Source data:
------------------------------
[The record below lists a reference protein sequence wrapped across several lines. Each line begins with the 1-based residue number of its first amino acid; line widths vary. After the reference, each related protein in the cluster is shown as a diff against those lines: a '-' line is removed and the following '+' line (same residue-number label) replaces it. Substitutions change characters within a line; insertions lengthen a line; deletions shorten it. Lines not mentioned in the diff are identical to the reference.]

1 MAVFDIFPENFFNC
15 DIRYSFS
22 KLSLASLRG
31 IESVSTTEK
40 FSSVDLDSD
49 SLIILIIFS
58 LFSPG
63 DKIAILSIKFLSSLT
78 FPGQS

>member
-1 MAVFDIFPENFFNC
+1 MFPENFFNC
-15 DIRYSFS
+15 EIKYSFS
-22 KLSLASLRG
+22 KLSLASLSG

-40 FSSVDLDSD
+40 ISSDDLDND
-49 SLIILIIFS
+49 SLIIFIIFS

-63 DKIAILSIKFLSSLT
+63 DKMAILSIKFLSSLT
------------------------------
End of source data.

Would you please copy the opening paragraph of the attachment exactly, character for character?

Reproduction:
[The record below lists a reference protein sequence wrapped across several lines. Each line begins with the 1-based residue number of its first amino acid; line widths vary. After the reference, each related protein in the cluster is shown as a diff against those lines: a '-' line is removed and the following '+' line (same residue-number label) replaces it. Substitutions change characters within a line; insertions lengthen a line; deletions shorten it. Lines not mentioned in the diff are identical to the reference.]